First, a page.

Really an awesome channel! Just don;t stop making more interesting videos 😀

Deltoidz · September 11, 2016 at 6:48 am

These videos are making me learn algorithms at worst case linear time, instead of n^2 from textbooks!

SIR_Vampire · November 5, 2016 at 5:18 pm

Great video, thank you! Sometimes it can be hard to find its subsequent videos, would you consider putting down the links of subsequent videos in description?

videofountain · December 5, 2016 at 5:38 pm

I get this sense you are semi shouting into the microphone.

Filip Kopecký · January 6, 2017 at 2:34 am

I went from having no idea to understanding how it works and why it works in about 5 minutes, this is a great video.

Adrian Lundberg · January 9, 2017 at 7:37 pm

Thank you very much! However, I would like to point out a typo at 4:50. It should say 1/2^h, otherwise it would sum up to n * infinity, not n *unity.

Wes Winn · January 30, 2017 at 7:31 pm

Thank you for making these! I'm a CS graduate and after spending enough years using tools that other people have made, it's sometimes nice to go grab a reminder without a 60 minute lecture (turns out application development doesn't involve building heaps from scratch too often).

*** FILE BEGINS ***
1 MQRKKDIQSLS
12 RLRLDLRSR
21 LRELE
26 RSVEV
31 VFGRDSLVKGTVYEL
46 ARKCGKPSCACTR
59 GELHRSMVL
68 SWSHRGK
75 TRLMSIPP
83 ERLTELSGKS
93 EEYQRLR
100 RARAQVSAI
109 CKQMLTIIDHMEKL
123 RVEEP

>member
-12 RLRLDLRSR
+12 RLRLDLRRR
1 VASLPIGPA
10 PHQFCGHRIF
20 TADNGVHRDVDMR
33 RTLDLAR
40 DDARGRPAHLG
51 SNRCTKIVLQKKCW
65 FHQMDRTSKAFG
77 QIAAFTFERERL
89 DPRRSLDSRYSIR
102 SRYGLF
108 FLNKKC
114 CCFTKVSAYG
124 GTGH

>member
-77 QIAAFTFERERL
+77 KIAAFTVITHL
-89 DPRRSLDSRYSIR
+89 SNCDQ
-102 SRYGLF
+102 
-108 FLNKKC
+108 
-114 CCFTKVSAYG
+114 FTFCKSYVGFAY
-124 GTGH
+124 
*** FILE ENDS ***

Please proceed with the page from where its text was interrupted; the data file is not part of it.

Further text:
Anyways, if you decided to run on Patreon or somesuch, I'll happily subscribe 🙂

Paul Hinker · February 27, 2017 at 3:00 pm

Excellent Job! Thank you for these. Also noticed the 2^n vs 1/2^n typo as mentioned by Adrian Lunberg and saw the comment. Not familiar with YouTube comments, can you pin comments so they stay near or at the top?

WiseSageBum · March 6, 2017 at 12:54 am

Nerdy Hugh Jackman… is that you?

Yu-Cheng Lin · April 16, 2017 at 3:38 pm

Your tutorials are really among the best I've ever seen. The beautiful animated graphics make it feels easy enough to be comprehended by self-learners, yet the content is really deep and abstract. Many thanks!

Daniil Belyakov · May 10, 2017 at 7:52 am

Here is what it might look like:
a = [0, 1, 2, 3, 4, 5, 6, 7, 8, 9, 10, 11, 12, 13, 14, 15, 16, 17, 18, 19]

for i in range(len(a) // 2, -1, -1):
parent = i

while True:
candidates = [parent, 2 * parent + 1, 2 * parent + 2]
candidates = [e for e in candidates if e < len(a)]
largest = max(candidates, key=lambda e: a[e])

if largest == parent:
break
else:
a[parent], a[largest], parent = a[largest], a[parent], largest

David Lim · March 6, 2018 at 12:56 am

Hello from Georgia Tech
Good luck with the test 2 on Wesnesday CS1332 Kidos

Prarabdh Joshi · March 17, 2018 at 5:13 am

San jose state University!! YAY

Aditya Roy · February 24, 2019 at 5:59 am

Please keep making
It was one worth of a watch. Though the mathematics was good for understanding, I just tried out this algorithm and I believe I can use it in my code. Thanks again

X Qiu · May 8, 2019 at 6:17 am

hope you will be back uploading videos.

Richard Opoku · May 20, 2019 at 1:33 am

wolverine teaching data structures.

Mona Yin · December 10, 2019 at 9:49 am

Briefly and very clear

Leave a Reply

Your email address will not be published. Required fields are marked *